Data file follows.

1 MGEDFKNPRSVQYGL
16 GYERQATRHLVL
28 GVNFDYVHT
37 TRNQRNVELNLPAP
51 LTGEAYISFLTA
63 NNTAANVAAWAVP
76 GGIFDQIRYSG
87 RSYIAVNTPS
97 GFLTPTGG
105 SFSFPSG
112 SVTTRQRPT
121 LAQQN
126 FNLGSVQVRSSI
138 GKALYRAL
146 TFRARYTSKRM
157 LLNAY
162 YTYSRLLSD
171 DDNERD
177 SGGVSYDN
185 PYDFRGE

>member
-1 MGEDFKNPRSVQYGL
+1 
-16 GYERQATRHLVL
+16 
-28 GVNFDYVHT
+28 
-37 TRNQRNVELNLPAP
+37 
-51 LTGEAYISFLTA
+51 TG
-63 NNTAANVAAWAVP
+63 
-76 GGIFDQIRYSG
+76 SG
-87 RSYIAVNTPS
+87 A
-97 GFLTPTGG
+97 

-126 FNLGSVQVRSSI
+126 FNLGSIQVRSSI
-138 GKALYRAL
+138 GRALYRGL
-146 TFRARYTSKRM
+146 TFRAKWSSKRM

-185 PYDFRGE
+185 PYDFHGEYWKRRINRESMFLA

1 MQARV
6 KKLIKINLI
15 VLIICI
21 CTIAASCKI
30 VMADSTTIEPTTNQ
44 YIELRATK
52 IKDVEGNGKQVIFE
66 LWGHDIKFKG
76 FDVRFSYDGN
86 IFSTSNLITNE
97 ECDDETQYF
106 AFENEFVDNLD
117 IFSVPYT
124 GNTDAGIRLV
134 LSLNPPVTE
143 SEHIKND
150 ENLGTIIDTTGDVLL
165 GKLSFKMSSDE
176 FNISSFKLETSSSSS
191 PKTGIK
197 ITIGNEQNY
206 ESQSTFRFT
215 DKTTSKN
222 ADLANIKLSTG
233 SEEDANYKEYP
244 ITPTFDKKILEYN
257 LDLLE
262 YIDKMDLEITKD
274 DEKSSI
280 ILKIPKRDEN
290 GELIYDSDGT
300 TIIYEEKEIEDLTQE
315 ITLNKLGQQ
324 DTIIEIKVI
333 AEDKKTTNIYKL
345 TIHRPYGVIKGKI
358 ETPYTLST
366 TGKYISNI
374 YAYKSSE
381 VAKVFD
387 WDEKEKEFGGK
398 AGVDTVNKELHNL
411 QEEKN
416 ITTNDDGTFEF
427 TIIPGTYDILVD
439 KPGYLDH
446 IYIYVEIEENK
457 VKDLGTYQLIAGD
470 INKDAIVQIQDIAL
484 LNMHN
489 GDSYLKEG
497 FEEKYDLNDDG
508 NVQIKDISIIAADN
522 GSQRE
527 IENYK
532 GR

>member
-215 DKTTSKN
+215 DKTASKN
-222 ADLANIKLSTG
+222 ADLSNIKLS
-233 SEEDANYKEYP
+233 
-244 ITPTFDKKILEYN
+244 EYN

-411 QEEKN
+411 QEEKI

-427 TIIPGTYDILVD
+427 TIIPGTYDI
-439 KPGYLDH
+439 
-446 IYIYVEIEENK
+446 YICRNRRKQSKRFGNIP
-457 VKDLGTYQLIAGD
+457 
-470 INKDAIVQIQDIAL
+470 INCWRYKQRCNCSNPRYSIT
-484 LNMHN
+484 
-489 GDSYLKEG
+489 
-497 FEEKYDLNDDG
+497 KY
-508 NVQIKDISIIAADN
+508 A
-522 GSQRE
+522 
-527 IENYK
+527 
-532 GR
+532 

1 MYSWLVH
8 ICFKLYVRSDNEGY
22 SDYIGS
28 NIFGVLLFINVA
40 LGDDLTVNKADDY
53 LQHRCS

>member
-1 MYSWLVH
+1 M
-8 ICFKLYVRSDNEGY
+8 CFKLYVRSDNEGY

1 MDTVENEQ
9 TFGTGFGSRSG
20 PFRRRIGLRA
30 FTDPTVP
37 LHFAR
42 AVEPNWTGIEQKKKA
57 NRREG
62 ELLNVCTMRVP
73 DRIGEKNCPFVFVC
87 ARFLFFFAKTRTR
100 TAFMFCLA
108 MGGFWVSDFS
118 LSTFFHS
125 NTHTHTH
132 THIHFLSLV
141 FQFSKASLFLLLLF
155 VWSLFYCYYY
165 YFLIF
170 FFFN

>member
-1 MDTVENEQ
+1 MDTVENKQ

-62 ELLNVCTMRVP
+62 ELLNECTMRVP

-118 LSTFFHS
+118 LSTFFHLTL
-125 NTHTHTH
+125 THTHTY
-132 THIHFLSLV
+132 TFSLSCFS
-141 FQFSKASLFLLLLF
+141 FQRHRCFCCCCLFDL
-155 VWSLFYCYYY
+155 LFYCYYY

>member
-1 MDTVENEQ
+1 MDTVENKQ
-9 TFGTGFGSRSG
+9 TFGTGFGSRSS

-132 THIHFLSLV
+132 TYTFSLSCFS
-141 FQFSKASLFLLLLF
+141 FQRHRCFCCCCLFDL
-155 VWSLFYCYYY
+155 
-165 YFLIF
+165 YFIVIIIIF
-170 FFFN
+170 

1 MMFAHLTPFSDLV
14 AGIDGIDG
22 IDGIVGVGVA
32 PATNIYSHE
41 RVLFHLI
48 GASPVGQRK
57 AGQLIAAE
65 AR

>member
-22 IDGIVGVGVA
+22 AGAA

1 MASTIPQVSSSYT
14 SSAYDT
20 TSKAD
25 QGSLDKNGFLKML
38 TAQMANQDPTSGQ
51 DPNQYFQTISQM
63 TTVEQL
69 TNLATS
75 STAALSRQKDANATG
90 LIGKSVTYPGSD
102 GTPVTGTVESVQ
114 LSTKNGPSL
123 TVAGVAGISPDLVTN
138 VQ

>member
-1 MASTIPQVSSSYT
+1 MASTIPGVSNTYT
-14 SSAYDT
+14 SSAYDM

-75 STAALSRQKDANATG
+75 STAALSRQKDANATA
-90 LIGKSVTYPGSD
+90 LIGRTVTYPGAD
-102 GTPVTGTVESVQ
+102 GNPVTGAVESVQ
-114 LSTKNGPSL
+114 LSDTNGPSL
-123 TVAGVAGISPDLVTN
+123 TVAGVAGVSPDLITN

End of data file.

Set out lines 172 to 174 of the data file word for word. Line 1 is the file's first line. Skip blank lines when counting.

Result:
-62 ELLNVCTMRVP
+62 ELLNECTMRVP

-118 LSTFFHS